You Are Not So Smart

You Are Not So Smart is a show about psychology t…

Eine durchschnittliche Folge dieses Podcasts dauert 56m. Bisher sind 301 Folge(n) erschienen. Alle zwei Wochen gibt es eine neue Folge dieses Podcasts.

Gesamtlänge aller Episoden: 12 days 4 hours 36 minutes


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episode 203: 203 - Transcend - Scott Barry Kaufman

In this episode we sit down with Scott Barry Kaufman, one of the most-influential and prolific psychologists working today, to discuss his new book, Transcend: The New Science of Self-Actualization. Business Insider magazine named Kaufman one of the “50 groundbreaking scientists who are changing the way we see the world,” and you would agree after hanging out with him...



episode 202: 202 - Desirability Bias (rebroadcast)

Confirmation bias is our tendency to seek evidence that supports our beliefs and confirms our assumptions when we could just as well seek disconfirmation of those beliefs and assumptions instead. Confirmation is such a prevalent feature of human cognition, that until recently a second bias has been hidden in plain sight. Recent research suggests that something called desirability bias may be just as prevalent in our thinking. When future desires and past beliefs are incongruent, desire wins out...



episode 201: 201 - Good Dog

In this episode we sit down with journalist and author Kate Leaver to explore her new book, Good Dog, which covers "the science and history of our extraordinary relationship with dogs and focusing on the role that dogs can play in enriching and improving our mental and emotional health."  Show Notes at: See for privacy information.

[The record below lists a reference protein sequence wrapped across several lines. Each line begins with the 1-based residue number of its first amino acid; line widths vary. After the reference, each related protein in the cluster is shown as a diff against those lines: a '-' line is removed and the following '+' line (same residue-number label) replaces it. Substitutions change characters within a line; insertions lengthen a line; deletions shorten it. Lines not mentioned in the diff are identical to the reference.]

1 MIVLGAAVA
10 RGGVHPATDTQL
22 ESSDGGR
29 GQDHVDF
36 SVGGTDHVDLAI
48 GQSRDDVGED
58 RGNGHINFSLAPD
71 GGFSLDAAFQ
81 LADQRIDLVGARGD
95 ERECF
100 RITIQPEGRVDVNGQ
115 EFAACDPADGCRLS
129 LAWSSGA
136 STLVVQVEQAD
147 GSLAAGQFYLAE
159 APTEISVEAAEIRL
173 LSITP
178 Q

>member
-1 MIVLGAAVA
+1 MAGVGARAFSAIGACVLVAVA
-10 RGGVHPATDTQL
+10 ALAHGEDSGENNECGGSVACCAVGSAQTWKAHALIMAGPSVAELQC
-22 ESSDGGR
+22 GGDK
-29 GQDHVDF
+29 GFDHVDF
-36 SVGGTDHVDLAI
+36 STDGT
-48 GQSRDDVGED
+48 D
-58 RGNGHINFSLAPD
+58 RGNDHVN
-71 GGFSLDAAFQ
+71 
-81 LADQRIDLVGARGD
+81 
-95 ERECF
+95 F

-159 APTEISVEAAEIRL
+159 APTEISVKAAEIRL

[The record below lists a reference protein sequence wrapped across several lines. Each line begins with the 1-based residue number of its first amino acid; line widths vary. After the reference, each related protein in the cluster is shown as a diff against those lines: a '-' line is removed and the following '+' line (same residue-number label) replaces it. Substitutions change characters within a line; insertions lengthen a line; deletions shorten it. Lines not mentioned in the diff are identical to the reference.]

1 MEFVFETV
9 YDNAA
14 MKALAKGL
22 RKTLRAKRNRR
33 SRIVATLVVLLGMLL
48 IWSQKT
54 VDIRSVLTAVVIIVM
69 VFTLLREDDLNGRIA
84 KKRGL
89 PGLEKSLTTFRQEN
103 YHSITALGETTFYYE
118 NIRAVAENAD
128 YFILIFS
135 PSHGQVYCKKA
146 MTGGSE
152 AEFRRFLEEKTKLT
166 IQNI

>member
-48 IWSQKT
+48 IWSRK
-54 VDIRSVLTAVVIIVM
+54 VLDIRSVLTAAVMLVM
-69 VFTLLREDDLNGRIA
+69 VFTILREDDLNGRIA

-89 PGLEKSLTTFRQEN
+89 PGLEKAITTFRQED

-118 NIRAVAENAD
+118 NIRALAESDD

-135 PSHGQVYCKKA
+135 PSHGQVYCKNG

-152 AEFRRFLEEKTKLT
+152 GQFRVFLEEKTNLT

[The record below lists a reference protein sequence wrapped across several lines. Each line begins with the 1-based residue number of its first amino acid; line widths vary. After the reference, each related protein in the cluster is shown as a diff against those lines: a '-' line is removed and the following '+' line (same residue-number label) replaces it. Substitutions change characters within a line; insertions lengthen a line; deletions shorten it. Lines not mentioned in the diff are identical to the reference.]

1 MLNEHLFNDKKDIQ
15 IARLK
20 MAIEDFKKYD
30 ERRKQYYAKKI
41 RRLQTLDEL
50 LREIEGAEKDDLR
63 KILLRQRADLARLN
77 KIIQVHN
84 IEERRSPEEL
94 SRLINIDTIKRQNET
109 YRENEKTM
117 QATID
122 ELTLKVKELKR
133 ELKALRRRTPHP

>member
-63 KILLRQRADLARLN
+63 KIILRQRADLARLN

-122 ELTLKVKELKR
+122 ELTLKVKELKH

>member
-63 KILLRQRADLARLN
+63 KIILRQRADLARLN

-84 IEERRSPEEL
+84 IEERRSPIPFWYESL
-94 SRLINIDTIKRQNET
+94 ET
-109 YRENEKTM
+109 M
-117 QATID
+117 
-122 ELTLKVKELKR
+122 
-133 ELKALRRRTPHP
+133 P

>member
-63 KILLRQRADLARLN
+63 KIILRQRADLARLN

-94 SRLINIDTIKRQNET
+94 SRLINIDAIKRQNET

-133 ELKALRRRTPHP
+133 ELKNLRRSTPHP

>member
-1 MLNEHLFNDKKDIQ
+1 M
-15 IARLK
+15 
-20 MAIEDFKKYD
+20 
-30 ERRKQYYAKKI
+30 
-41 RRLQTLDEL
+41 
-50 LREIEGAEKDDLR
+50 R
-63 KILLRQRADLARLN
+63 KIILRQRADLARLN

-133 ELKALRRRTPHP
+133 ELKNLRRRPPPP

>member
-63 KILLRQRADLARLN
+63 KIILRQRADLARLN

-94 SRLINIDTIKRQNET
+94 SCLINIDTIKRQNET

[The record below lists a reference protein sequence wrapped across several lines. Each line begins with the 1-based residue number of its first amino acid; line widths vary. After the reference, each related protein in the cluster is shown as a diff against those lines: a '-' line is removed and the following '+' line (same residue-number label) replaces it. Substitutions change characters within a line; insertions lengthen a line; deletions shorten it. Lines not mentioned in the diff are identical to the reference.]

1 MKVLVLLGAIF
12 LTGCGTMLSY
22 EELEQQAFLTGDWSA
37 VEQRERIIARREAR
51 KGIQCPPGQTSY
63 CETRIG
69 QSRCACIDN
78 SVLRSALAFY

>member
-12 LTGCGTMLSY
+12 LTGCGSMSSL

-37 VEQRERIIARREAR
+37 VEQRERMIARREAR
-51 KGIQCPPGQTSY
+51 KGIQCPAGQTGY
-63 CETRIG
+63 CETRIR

2021-03-07  1h21m

episode 200: 200 - Socks and Crocs (rebroadcast)

Priors are what neuroscientists and philosophers call the years of experience and regularity leading up to the present. All the ways a ball has bounced, all the ways a pancake has tasted, the way the dogs in your life have barks, or bitten, or hugged you when you were sad -- these all shape the brain, literally...


 2021-02-22  1h36m

episode 199: 199 - Math Without Numbers

In this episode we explore the weirdness and wonder of Math Without Numbers with mathematician Milo Beckman who wrote a book about the math behind multiple infinities, strange topologies, and extra dimensions, all without using numbers to explain some of the most fascinating and complex ideas that usually only make sense when scribbled in strange notations on a blackboard.  See for privacy information.


 2021-02-08  56m

episode 198: 198 - Reflection and Insurrection

In this episode, we explore the psychological mechanisms that led to the the storming of the Capitol, an event that sprang from a widespread belief in a conspiracy theory that, even weeks later, still persists among millions. See for privacy information.


 2021-01-25  52m

episode 197: 197 - Conspiratorial Thinking

Over the last few years, this show has devoted many shows to the psychology behind what we saw in the Capitol in January 2021. So, in this episode, we re-listen to three interviews on conspiratorial thinking to gain some perspective. See for privacy information.


 2021-01-11  1h24m

episode 196: 196 - Art (rebroadcast)

Moira Dillon studies how “the physical world in which we live shapes the abstract world in which we think,” and in this episode we travel to her Lab for the Developing Mind at NYU to sit down and ask her a zillion questions about how the brain creates the reality we interact with, and how we attempt to communicate that reality to others through language, art, geometry, and mathematics. See for privacy information.


 2020-12-27  1h42m

episode 195: 195 - Clearer Thinking

In this episode we sit down with Spencer Greenberg to discuss how to be better critical thinkers using his FIRE method and other insights from his website, See for privacy information.


 2020-12-14  1h19m

episode 194: 194 - Because Internet

Our guest in this episode is Gretchen McCulloch, who is a linguist, but also, I’d say a MEME-ologist, evidenced by that the fact that in her New York Times Bestselling book, Because Internet: Understanding the New Rules of Language, she spends a good portion of the book tracing the history of memes and how we have used them all the way up to right now, which is part of her her overall exploration of how language itself has changed since the advent of text messaging, SnapChat, TikTok, emojis,...


 2020-11-29  1h42m